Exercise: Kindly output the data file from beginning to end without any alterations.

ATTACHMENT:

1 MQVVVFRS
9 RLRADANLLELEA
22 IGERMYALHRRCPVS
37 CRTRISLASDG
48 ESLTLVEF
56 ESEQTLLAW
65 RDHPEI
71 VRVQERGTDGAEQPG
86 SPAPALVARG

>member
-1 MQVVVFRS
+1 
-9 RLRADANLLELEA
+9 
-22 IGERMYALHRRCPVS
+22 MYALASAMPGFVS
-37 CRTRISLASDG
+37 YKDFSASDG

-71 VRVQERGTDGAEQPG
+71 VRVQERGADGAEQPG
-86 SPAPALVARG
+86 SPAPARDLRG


1 MQVVVFRS
9 RLRADANLLELEA
22 IGERMYALHRRCPVS
37 CRTRISLASDG
48 ESLTLVEF
56 ESEQTLLAW
65 RDHPEI
71 VRVQERGTDGAEQPG
86 SPAPALVARG

>member
-1 MQVVVFRS
+1 
-9 RLRADANLLELEA
+9 
-22 IGERMYALHRRCPVS
+22 MYALASAMPGFVS
-37 CRTRISLASDG
+37 YKDFSASDG

-71 VRVQERGTDGAEQPG
+71 VRVQERGADGAEQPG
-86 SPAPALVARG
+86 SPAPARDLRG